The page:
'It was a huge disruption for me': Hundreds of international students looking to study in Windsor are in limbo
Ottawa suspended direct passenger flights from India and Pakistan for 30 days
Arpith Sengupta was supposed to travel to Windsor from India in May and start studying at St. Clair College, but a temporary flight ban has derailed those plans.
"In an already chaotic world, it was a huge disruption for me," Sengupta told CBC News.
And he's not the only one scrambling to figure out what's next.
Hundreds of international students looking to study in Windsor are currently in limbo due to the temporary flight ban on India and Pakistan that was imposed by the federal government last week.
Given the rising COVID-19 case counts in India — with 300,000 COVID-19 cases being reported daily — and concerns about mutations of the coronavirus, the federal government banned passenger flights from India and Pakistan for 30 days.
Sengupta said the country's worsening COVID-19 crisis is scary. He also said that his entire immediate family has contracted the disease, so he is self-isolating.
"The only option we see is traveling from India to another country quarantining ourselves there for 14 days and then traveling to Canada, which is ... something that, as a student, I don't think I can afford," he said. "And it's not right on my part to be honest, I'll be traveling from India, and it's not safe."
He said he planned to land in Windsor in a few weeks and spent more than $30,000 dollars to get to Canada. But now he's left trying to figure out how to reschedule a flight for a ban that may be extended.
The college and the University of Windsor said it's trying to help students affected by the flight ban.
"Everybody knows this is beyond the control of St. Clair College or the students that flights from India were curtailed for safety reasons," said Ron Seguin, the vice-president of international relations at St. Clair College.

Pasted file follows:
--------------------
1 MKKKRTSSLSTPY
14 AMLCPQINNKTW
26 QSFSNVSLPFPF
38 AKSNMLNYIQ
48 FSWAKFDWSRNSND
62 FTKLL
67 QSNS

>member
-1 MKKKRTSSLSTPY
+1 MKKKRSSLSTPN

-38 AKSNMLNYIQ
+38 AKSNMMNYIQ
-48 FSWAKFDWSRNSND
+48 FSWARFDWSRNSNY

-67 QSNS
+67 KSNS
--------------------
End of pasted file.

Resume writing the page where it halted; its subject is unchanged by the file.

"We know they will open up when the time is right, so again we're preaching patience, we're answering inquiries. Students have to talk to landlords. We're talking to landlords on their behalf. It's an organized mess," he said.
He also said the college was expecting more than 700 students to arrive within the span of six to eight weeks starting on Monday.
Seguin said the college received a barrage of worried emails from students when the temporary ban was first announced, adding that it impacts students starting in the summer semester.
He said international students can still do their programs remotely, which was also the plan for them when they landed in Canada.
"I left my job to fly to Canada and I'm unemployed right now ... I'm studying and my loans all started. So it definitely affects me financially."- Arpith Sengupta, international student
"We are here to support them remotely, including here to provide counselling services and support. The COVID pandemic has really put a lot of pressure on international students both financially and on a mental health basis," said Christopher Busch, the associate vice-president of enrolment management at the University of Windsor.
Schools offering classes, support services remotely
He said the university has reassured international students that they can start their program remotely from their home and that studies completed outside of Canada will still count toward future postgraduate work permit eligibility.
The university was expecting approximately 900 international students from Pakistan and India to start their degree in May, but only about 75 to 100 students would be immediately impacted as many were planning on starting their programming remotely.
Busch said the university continues to provide counselling services and other supports, including language classes, for students who need the additional help.
As for program costs, St. Clair College says it has kept tuition the same for international students throughout the pandemic, while the university says some of its fees have increased.
For Sengupta, he's still left feeling disappointed. He was looking forward to living and studying in the city.
"I left my job to fly to Canada and I'm unemployed right now ... I'm studying and my loans all started. So it definitely affects me financially," he said.
"Secondly, the main reason to go to Canada was to understand the culture, experience it physically. Since I cannot do that, this is all very difficult to study online."